Such an attitude should not be discouraged. There are of course numerous threats in all of the above, and more, and caution should always be applauded. But too much caution, a head-in-the-sand approach, means missing out. Likewise charging in and partnering with local individuals/companies on trust, or with inadequate due diligence, will bring nothing but risk and worry to all concerned. How does one find the middle ground?
Companies introduced to the Russian market (as an example) in recent years have all had the same issues: navigating a business environment heavily weighted towards Russians, combating the endemic corruption at practically every level, navigating the bureaucratic bodies that need to be dealt with and ensuring that competing interests with krysha [protection] do not get an unfair advantage. On occasion, and with each problem, a solution was found but crucially these were reliant on a deep and up-to-date understanding of the market, its dynamics and of the right approach. There is absolutely no substitute for local knowledge. And yet, companies dive in without fully understanding how they could be affected in the long-term broader picture. If there is the opportunity to get a fuller understanding, why would you not take it?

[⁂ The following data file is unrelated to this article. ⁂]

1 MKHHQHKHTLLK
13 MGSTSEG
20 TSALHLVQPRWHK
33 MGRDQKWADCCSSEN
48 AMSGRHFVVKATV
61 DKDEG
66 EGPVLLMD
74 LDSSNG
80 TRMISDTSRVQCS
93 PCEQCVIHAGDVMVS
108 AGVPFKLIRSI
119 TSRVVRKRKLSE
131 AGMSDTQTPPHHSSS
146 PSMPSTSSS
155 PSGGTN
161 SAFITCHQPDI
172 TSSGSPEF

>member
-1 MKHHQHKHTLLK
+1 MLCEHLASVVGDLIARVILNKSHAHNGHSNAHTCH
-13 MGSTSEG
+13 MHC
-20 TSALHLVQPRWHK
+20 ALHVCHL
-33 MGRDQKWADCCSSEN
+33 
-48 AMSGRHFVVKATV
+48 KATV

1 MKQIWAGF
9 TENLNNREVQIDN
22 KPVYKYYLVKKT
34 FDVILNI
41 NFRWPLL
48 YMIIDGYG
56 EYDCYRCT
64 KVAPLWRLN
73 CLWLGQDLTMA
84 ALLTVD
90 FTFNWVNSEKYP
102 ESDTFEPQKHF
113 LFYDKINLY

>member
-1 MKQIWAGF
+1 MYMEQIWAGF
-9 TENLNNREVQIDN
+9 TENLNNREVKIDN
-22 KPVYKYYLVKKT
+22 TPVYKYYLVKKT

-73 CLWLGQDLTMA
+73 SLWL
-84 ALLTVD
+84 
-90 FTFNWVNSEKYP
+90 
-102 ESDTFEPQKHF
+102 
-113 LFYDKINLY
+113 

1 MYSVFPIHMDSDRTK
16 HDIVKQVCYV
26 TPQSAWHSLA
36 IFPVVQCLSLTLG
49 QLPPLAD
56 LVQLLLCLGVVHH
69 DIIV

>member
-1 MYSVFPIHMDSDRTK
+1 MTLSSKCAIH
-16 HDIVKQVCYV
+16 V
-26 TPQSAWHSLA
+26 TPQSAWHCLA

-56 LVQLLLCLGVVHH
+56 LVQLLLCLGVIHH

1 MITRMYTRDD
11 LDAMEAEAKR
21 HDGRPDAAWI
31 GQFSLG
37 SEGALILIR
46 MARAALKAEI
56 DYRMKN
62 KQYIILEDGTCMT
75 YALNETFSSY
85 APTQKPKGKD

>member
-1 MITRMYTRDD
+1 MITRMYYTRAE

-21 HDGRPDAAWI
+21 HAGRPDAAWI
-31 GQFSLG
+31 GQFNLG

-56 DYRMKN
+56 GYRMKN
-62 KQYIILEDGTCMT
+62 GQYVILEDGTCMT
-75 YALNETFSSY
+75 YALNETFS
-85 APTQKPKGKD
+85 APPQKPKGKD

States see corporates as easy targets
State-sponsored espionage has been alive and well since the time of Julius Caesar and has, like practically everything, been given a greater lease of life through technology. The number of cyber-attacks various nations have waged against each other would easily run into the millions and even when these are not confirmed (for instance the shutdown of Saudi Aramco or Iran’s nuclear facilities) they are widely accepted and cause significant damage. However, it is not always possible/feasible to attack a state entity. They are, after all, very well defended. State espionage may then turn to private companies: either as a means to an end, or an end in themselves.